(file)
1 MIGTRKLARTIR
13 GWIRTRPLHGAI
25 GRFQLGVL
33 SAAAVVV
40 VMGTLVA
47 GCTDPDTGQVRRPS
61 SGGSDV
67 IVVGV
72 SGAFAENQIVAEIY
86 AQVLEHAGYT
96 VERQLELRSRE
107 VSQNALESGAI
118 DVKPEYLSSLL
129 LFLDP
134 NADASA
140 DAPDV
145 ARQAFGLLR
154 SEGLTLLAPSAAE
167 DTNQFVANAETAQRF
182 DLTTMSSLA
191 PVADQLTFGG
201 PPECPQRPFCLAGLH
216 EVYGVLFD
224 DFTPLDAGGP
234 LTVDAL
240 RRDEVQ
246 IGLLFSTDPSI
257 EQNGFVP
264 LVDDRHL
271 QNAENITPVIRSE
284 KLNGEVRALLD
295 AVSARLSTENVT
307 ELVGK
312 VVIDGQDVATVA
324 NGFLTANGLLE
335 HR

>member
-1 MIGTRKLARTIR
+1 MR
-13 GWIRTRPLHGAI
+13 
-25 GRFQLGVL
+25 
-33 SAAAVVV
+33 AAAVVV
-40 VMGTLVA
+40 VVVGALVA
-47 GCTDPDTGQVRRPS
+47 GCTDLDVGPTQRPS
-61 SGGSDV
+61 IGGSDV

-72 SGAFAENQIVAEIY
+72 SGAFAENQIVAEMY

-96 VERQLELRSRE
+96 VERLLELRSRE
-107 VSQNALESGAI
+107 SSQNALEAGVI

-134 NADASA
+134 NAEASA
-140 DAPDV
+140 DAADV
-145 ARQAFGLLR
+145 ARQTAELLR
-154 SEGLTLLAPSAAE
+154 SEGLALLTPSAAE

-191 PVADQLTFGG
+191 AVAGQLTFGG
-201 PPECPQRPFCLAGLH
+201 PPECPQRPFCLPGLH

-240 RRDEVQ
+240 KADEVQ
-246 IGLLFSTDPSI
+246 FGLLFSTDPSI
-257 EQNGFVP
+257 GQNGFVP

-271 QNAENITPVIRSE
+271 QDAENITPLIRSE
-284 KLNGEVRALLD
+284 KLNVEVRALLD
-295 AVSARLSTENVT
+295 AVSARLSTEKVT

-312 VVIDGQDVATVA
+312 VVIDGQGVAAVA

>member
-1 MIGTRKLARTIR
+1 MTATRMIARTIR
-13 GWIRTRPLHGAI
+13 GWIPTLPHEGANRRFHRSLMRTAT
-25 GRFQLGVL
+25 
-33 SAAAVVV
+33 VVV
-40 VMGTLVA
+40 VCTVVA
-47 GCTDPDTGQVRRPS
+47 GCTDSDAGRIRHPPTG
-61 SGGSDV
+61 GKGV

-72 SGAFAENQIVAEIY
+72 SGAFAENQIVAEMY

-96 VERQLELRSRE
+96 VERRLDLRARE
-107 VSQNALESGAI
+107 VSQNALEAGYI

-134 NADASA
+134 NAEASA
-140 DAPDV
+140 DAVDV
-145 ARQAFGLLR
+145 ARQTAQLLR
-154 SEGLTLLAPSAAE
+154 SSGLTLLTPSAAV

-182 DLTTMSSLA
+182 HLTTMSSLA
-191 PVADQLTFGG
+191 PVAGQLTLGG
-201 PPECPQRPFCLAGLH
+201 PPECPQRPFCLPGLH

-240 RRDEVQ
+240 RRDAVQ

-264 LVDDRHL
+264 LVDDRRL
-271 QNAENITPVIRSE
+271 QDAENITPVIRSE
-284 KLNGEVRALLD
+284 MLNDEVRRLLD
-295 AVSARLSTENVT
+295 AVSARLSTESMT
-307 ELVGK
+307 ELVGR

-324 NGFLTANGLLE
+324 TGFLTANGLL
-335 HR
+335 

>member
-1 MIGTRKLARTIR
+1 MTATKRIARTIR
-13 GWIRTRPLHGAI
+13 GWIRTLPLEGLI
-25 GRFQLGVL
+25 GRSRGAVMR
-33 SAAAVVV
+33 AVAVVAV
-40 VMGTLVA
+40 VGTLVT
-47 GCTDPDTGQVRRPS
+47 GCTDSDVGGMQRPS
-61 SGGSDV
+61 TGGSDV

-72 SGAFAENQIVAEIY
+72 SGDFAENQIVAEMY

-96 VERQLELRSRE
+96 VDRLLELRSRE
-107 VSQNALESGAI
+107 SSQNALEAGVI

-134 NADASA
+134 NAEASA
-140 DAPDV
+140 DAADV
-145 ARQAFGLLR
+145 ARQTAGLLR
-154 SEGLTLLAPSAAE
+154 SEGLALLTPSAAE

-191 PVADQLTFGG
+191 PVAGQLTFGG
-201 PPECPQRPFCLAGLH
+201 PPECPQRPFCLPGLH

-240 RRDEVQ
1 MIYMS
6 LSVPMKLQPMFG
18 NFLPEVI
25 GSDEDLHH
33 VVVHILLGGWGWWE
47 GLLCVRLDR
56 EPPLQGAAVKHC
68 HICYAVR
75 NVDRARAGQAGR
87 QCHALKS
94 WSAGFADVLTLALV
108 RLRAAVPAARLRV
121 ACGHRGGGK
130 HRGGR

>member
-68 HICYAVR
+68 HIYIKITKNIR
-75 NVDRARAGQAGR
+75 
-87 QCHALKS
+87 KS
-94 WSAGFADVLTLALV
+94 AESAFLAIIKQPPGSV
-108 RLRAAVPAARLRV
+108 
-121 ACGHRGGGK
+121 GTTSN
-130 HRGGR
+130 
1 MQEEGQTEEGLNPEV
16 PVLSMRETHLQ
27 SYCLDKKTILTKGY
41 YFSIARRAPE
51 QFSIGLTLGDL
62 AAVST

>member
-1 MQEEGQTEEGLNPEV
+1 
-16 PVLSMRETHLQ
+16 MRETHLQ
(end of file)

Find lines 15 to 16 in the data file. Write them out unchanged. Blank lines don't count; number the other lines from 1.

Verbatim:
134 NADASA
140 DAPDV